Aged 17, Jamie Miller became homeless while studying for his A-Levels. Five years later, he’s an apprentice youth worker with V4C, a project working to reach isolated young people in West Kent, and winner of the YMCA Young Achiever of the Year award.
Jamie's remarkable journey has included initiating a now-annual football tournament, which brings together local supported housing units and neighbourhood teams to help hostel residents integrate with the wider community.
Jamie stayed in a few hostels before arriving at West Kent YMCA’s Ryder House, where he would spend the next two years. “My college helped me get in Ryder House because they could see I wasn’t enjoying my life at college and didn’t want me to drop out again, they’d already seen me drop out once because of homelessness,” he explains.
“I didn’t really know where it was, although I’d walked past it a thousand times. I don’t know what clicked there, but I think it was the help of my support worker. The support worker and the people in there helped me because I felt like I could talk to them, I managed to get most of my problems out in the time I was there, which cleared my head up and made me realise that I had to do something.”
started volunteering with Vehicle 4 Change (V4C) while he prepared to move into independent
housing. He’s now midway through a V4C apprenticeship, has his own flat and intends
to work with young people throughout his career – maybe even at the same kinds
of supported accommodation in which he was once a resident. “If you grab people
at a younger age, they’ll be able to change their life for the better. I know
the system from the support worker’s point of view and the young person’s point
of view, so I think I could give a lot to it,” he says.
"People aren’t aware enough of charities that could help them; they know about the big ones with TV adverts, but not the smaller ones near them that could make a difference.”Jamie Miller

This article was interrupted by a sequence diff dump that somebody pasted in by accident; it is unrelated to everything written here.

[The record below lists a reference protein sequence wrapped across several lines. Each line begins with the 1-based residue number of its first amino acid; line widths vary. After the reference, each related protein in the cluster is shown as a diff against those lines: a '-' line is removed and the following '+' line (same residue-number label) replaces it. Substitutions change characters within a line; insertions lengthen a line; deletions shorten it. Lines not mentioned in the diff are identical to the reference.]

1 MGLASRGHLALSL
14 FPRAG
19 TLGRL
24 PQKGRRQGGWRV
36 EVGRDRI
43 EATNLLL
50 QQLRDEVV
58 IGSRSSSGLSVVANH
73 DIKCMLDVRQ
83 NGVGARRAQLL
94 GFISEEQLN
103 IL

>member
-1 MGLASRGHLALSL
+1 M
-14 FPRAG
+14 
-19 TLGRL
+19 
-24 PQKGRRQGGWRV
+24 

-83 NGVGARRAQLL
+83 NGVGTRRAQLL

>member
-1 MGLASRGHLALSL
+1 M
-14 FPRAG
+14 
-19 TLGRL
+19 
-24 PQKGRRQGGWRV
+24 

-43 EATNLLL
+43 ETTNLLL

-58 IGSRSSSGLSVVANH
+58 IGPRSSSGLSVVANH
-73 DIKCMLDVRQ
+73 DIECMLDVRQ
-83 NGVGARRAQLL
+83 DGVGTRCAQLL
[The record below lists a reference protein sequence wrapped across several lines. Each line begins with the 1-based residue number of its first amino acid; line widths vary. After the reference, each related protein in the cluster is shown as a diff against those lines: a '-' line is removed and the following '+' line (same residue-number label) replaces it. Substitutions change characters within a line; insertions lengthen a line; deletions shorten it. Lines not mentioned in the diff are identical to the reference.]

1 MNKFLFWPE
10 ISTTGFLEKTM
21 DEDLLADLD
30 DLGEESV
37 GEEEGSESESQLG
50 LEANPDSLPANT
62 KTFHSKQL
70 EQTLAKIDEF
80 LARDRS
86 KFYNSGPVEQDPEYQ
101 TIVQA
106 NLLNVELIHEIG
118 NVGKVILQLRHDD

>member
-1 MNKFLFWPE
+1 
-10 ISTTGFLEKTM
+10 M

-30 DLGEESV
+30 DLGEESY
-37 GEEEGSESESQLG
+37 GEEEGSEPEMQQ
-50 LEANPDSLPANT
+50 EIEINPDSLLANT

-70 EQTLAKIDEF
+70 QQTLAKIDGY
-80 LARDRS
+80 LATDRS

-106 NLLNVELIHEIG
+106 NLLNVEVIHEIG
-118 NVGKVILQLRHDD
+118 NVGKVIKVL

Part of V4C’s work is engaging young people in bad situations and alerting them to the services available. Youth workers like Jamie use a variety of resources to engage young people in their communities, encouraging them to come up with positive ideas for changes and follow them through.
Jamie, who had only heard of his first hostel through a college fundraising project, says not enough people know about the help available in their communities. “That’s the shocking thing; you don’t hear anything about certain charities,” he says. “People aren’t aware enough of charities that could help them; they know about the big ones with TV adverts, but not the smaller ones near them that could make a difference.”
“To me, the word charity means helping, but also sharing,” says Jamie. “It’s about sharing experiences – because in this line of work, if you haven’t lived it, you’re not going to be able to relate as much. Charity is helping, sharing and reflecting.”
While his experiences in the past help him to connect with young people, he’s careful never to lecture. “I can’t tell them how I did it and say that’s why they can do it. It’s their experience and it’s going to be completely different to mine, even if it’s the same on the outside and I see that they’re doing things I used to do. A lot of them know I used to live in supported accommodation and it helps them feel like they can come to me, but I don’t try and shove it in their face.”
And although Jamie has worked on successful major projects over the past few years, he most treasures the everyday work of helping young people make gradual, positive changes:
“Seeing their development and their happiness and knowing that they can come to me for help, that’s the best bit.”
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